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Remember the Victims; See the Good Things as Well

Remember the Victims; See the Good Things as Well

In the wake of June 17’s massacre in Charleston, South Carolina, I hope that this letter gains some form of recognition. I would like to comment on the publicity and media attention of situations like this and its hazardous affects on the future.

Let me preface this saying it is unfortunate I even have to compare this to so many other similar tragedies—Columbine, Oklahoma City, Virginia Tech, and Sandy Hook to name a few—but that seems to be the world we live in today; President Obama himself recently stated that he has had to “make statements like this too many times”. But this should not be the world we accept.

It has become painfully commonplace for the press to immediately blame these tragedies on mundane topics debated ad nauseam, such as the need to improve mental healthcare policy and implement a stricter construction of the Second Amendment. While these shootings may occur because of mentally ill individuals’ access to firearms, I believe the root of these mass-murders is the attention the media gives to the perpetrator. Eric Harris, Dylan Klebold, Timothy McVeigh, Seung Hui Cho, Adam Lanza, and most recently Dylan Roof should not be common household names. I am disappointed that I am able to list off those names without the help of the internet. What I am even more disappointed about is that I cannot name more than three victims of all those tragedies combined. Pictures and names of the victims and testimonies from the victims’ loved-ones are often muffled by images and videos of the perpetrators. It concerns me deeply that the front page of CNN and Fox News is a picture of the shooter. The media is promising to those planning their next attack that they will gain instant celebrity-status. With that, I urge you to refrain from plastering pictures of the murder and replace them with more attention to the victims. The shooter’s name should go anonymous, face unrecognized, identity silenced. As soon as this happens, the public’s anger and disgust will turn to sadness and grief, two emotions the media fails to invoke amongst its viewers. We should mourn and remember 17-year-old Rachel Scott, 1-year-old Blake Ryan Kennedy, 22-year-old Ryan Clark, 6-year-old Noah Pozner, 26-year-old Tywaza Sander, and the many, many more victims who remain nameless. Enough news for entertainment. It is time to see some good in the world.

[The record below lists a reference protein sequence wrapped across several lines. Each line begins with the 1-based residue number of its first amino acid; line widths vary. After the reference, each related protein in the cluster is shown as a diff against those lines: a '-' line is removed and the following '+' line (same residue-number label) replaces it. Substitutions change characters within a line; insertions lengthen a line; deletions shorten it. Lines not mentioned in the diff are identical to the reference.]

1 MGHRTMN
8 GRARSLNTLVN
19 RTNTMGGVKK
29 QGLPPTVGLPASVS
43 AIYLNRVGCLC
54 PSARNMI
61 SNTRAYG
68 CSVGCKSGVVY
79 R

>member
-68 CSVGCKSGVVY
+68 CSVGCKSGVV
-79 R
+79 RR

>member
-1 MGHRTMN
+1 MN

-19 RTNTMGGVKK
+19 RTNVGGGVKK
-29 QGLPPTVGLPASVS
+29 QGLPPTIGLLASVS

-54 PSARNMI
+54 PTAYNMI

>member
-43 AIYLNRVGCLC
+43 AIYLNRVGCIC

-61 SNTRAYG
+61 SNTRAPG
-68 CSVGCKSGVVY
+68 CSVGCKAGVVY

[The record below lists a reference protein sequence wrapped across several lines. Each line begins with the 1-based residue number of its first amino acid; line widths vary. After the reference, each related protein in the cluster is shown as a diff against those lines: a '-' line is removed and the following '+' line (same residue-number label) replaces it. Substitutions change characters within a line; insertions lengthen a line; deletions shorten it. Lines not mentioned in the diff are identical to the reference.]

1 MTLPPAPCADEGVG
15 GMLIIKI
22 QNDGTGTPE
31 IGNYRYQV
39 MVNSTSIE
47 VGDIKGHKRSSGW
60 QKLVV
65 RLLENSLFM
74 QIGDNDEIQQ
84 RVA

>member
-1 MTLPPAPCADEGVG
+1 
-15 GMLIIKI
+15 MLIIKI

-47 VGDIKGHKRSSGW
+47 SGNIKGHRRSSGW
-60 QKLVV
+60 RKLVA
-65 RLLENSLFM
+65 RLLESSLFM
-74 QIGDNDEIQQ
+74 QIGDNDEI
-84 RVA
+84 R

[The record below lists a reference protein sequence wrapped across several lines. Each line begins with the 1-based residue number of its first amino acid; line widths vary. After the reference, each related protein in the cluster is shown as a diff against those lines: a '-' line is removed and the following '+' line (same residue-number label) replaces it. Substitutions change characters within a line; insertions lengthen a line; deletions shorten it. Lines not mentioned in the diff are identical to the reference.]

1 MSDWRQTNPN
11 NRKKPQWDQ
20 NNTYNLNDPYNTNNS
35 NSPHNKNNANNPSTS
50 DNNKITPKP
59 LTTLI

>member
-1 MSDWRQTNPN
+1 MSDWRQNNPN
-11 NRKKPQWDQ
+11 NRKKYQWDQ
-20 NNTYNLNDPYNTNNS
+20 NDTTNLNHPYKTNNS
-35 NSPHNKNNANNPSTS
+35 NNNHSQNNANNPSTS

Thank You,

Zachary Arons

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